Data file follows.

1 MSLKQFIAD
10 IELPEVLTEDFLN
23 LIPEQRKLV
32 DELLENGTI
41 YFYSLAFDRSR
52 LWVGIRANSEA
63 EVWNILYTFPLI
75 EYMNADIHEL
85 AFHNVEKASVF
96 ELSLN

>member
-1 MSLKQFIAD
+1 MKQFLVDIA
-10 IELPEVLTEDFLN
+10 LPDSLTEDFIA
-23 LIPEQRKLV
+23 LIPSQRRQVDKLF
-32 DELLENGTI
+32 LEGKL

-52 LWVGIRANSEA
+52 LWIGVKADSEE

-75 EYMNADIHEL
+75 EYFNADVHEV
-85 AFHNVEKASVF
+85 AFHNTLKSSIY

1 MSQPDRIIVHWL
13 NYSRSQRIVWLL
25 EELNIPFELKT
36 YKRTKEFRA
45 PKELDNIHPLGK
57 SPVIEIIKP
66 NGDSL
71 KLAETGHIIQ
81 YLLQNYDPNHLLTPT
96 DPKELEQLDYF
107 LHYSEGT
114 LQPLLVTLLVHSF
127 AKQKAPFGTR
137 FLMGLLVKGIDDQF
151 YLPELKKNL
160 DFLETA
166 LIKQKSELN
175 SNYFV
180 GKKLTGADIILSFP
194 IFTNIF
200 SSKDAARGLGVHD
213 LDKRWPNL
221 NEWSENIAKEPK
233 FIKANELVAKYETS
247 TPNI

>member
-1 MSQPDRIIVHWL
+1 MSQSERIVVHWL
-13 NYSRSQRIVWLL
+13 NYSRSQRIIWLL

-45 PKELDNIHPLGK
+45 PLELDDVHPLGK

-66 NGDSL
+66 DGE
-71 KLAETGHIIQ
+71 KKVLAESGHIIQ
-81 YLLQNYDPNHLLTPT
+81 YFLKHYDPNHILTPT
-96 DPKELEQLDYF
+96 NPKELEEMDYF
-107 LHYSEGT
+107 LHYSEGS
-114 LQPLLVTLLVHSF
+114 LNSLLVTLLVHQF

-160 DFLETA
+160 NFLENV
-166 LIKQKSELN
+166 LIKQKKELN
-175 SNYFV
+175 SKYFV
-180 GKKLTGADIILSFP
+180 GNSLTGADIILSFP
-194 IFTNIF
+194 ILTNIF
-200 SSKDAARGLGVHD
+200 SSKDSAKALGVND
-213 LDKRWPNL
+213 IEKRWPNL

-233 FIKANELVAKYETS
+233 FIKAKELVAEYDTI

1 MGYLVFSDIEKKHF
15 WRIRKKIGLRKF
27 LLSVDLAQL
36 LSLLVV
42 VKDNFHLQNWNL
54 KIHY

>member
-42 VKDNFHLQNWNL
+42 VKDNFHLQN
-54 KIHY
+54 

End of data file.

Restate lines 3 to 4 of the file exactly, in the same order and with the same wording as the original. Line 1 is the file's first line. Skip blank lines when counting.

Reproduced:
23 LIPEQRKLV
32 DELLENGTI